Re: Using MicroSim

Hi Daniel,

At 07:21 PM 8/3/99 -0400, you wrote:
>I just spent the last hour or so playing around with Terry's MicroSim files 
>(thanks for directing me to those Terry) and I think I've learned a lot. 

Great!!  Once you get started, it all falls into place pretty well.

>also have a lot of questions about what I've been seeing. First off I thought 
>it was brilliant how the various components were put together to simulate 
>what a real coil would do, however I'm not sure I know what all of these 
>parts are. 

Yes, I am brilliant aren't I!  :-)))  Actually, I and others have been
working on this basic model for about 1 1/2 years now...  As more is
learned, it just keeps growing and getting more sophisticated.  Actual
measurement are used to be sure the models simulate the real thing (that is
VERY important!).  Although I have programs that can predict many of these
element values,  Practically all of the values in my model are from actual
measurements.  The resistances in series with Cself and Ct are measured
using my brand new HP34401 meter.  I don't think anyone has ever really
considered or measured these before...  I should point out that many of my
models use a sync gap.  Gary Lau has a wonderful non-sync static gap
element model too that I think is in some of my earlier files at the site.
This is probably closer to what most people use.

You want to also see:


This is a paper about actual and modeled TC waveforms...

>Can someone explain to me what a MOV is and what it does? 

MOV = Metal Oxide Varistor = This is much like a zener diode.  When the
voltage reaches a certain level, it will momentarily short and protect the
rest of the circuit from over voltage.  They can take tremendous current
hits.  I use them to protect against secondary strikes.  My coil should be
able to get hit anywhere with out doing any damage.  So far, this has been
pretty well tested!!  The models shows these but those are just lines.  The
MOVs in the model have no function at all.  They just remind me they are
there in real life...  I really like MOVs and use them all over my TC.  The
only thing that has ever damaged them is the operator turning the variac up
way too high :-))

>Also by 
>plotting several of the probe things next to each other I noticed that the 
>sine wave of the starting AC voltage is exactly opposite of the wave coming 
>out of the transformer, can anyone explain this to me? 

Just put a negative sign in front of one of the waveforms.  This is just
like hooking the meter up backwards.  The computer simply takes the voltage
at point A and subtracts it from point B.  If it looks backwards, you can
simply make it take the voltage at point B and subtract it from point A...

>I'm not sure I 
>understand how the primary coil of the TC was simulated in these schematics 
>either, I see that the secondary coil was simulated with capacitors and 
>resistors (with values no doubt obtained through wintesla or something 
>similar) but I don't understand how the primary coil fits in, how are things 
>like turn spacing and wire width taken into account?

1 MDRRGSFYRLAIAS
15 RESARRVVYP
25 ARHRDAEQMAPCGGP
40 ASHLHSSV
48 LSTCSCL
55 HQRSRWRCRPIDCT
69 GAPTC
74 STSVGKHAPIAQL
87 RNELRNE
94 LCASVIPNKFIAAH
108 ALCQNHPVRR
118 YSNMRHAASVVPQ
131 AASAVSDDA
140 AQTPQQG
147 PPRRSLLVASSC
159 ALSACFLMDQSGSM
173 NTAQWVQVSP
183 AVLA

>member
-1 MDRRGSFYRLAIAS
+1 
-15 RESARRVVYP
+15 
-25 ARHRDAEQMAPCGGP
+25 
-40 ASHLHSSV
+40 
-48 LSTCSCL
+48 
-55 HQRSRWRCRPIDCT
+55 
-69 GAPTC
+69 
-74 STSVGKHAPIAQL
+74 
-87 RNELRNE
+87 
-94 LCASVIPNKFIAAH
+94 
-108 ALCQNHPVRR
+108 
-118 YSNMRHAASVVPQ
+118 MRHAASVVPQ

The primary is simply taken as the input winding of a transformer with low
(0.145) coupling.  The value of the primary is around 132uH just like my
real coil.  There is a resistor there (Rpri) that is dependant on the coil
diameter and such.  All of the value shown are from actual measurements of
my coil.  I assume the primary is a very straight forward inductor, unlike
the secondary...

>Perhaps these are 
>prefigured and then the values plugged in with parts that can approximate a 
>primary, if so which parts should I be looking for? And how would I put a 
>probe onto the primary and one on the secondary to compare these waves? 

There is a very simple way to see any voltage or current waveform you want.
 In the icons, there are two symbols that look like arrows with a "V" and
"I" on their tops.  These are voltage and current probes.  Click on one and
place the probe symbol anywhere you wish.  When the simulation runs, it
will show this waveform.  It will show it right away if it has already run.
 You may want to go ahead and play with all the available toys in the menus
just to know that they are there...  90% of them are never used or changed...

BTW - There are two 4Meg *.pdf files that have some instructions to
MicroSim.  Although it is far better just to learn about it by playing with
it, the real instructions can come in very handy if your get stuck or have
to change some odd parameter.  The files are at the Orcad site or I can ZIP
them up and e-mail them to you also...

>assume they would be the same but I'd like to see it anyway out of curiosity. 
>Any other suggestions as to what I should try messing with next in these 
>programs would be appreciated, I think MicroSim deffinately has potential but 
>it'll probably take me awhile to find it all, until then I'm off to go play 
>with it some more :)

I will take awhile to get really used to it.  However, it is so
fascinating, that you will easily spend the time with it.

I am trying to refine the gap to be a bit more realistic and give a true
linear decrement and zero crossing spikes that match real measurements.
Also I would like to add some more basic elements to the gap that would be
useful in gap design and judging gap types...  Nothing so far.. but These
things take time...  I seems to be like back to back zener diodes with some
Ls an Cs and perhaps some resistance...

Very glad you got going so well!  



>Left, left, I hadda good brain but it left...